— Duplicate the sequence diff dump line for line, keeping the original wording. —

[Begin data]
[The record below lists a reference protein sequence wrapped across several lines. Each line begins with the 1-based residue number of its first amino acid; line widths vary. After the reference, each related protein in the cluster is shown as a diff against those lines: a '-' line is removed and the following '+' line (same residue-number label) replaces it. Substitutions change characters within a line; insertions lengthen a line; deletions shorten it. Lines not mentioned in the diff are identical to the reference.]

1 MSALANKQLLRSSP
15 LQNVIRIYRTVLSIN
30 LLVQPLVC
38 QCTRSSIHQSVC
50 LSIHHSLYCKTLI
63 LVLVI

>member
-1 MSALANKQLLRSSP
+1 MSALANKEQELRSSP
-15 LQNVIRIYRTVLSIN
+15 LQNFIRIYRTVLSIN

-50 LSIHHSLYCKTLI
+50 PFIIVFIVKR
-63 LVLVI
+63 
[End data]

[The record below lists a reference protein sequence wrapped across several lines. Each line begins with the 1-based residue number of its first amino acid; line widths vary. After the reference, each related protein in the cluster is shown as a diff against those lines: a '-' line is removed and the following '+' line (same residue-number label) replaces it. Substitutions change characters within a line; insertions lengthen a line; deletions shorten it. Lines not mentioned in the diff are identical to the reference.]

1 MSALANKQLLRSSP
15 LQNVIRIYRTVLSIN
30 LLVQPLVC
38 QCTRSSIHQSVC
50 LSIHHSLYCKTLI
63 LVLVI

>member
-1 MSALANKQLLRSSP
+1 MSALANKEQELRSSP
-15 LQNVIRIYRTVLSIN
+15 LQNFIRIYRTVLSIN

-50 LSIHHSLYCKTLI
+50 PFIIVFIVKR
-63 LVLVI
+63 